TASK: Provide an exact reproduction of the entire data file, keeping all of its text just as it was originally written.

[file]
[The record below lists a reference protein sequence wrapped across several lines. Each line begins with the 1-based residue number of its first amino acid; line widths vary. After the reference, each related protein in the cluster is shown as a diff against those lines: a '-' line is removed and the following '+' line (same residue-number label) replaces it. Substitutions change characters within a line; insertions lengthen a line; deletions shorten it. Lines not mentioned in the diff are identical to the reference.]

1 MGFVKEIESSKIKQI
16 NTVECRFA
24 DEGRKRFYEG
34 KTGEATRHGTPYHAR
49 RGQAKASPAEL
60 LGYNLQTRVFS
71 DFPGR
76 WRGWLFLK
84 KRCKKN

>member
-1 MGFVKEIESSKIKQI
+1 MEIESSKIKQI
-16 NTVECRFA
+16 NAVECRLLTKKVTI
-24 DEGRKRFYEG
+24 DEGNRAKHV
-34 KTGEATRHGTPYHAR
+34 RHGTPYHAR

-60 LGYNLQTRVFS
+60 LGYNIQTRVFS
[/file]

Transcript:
[The record below lists a reference protein sequence wrapped across several lines. Each line begins with the 1-based residue number of its first amino acid; line widths vary. After the reference, each related protein in the cluster is shown as a diff against those lines: a '-' line is removed and the following '+' line (same residue-number label) replaces it. Substitutions change characters within a line; insertions lengthen a line; deletions shorten it. Lines not mentioned in the diff are identical to the reference.]

1 MGFVKEIESSKIKQI
16 NTVECRFA
24 DEGRKRFYEG
34 KTGEATRHGTPYHAR
49 RGQAKASPAEL
60 LGYNLQTRVFS
71 DFPGR
76 WRGWLFLK
84 KRCKKN

>member
-1 MGFVKEIESSKIKQI
+1 MEIESSKIKQI
-16 NTVECRFA
+16 NAVECRLLTKKVTI
-24 DEGRKRFYEG
+24 DEGNRAKHV
-34 KTGEATRHGTPYHAR
+34 RHGTPYHAR

-60 LGYNLQTRVFS
+60 LGYNIQTRVFS